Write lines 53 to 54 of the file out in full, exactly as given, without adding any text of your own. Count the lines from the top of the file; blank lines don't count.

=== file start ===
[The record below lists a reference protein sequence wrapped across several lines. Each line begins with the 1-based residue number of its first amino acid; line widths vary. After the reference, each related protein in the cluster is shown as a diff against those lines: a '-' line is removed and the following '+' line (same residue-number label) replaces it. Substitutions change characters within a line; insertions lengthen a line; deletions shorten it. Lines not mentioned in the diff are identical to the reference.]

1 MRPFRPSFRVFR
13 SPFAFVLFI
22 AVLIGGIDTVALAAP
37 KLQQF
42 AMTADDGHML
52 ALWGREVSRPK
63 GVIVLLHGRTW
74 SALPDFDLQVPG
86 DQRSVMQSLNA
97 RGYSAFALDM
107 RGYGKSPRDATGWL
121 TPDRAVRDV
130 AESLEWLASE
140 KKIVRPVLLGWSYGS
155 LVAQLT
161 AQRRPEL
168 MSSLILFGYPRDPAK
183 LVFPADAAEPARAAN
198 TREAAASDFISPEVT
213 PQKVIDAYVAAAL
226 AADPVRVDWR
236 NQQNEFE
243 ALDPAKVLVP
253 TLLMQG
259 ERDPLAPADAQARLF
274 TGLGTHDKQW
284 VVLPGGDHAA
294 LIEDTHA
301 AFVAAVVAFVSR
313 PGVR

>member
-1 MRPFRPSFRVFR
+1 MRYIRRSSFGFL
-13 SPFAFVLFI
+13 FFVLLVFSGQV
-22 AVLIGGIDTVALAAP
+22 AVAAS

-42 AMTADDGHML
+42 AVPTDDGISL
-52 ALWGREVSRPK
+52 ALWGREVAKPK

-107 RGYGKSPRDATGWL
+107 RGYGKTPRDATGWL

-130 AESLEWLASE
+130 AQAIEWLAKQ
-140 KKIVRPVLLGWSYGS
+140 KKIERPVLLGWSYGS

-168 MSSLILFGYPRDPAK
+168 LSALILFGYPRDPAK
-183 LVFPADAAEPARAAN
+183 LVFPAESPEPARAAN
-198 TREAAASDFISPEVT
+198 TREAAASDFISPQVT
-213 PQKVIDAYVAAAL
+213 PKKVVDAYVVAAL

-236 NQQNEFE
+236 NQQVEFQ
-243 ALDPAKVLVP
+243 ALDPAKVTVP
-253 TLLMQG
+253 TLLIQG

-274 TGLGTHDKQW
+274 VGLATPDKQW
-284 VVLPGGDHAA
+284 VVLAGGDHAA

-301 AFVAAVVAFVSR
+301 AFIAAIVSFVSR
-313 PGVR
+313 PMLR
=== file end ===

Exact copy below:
-198 TREAAASDFISPEVT
+198 TREAAASDFISPQVT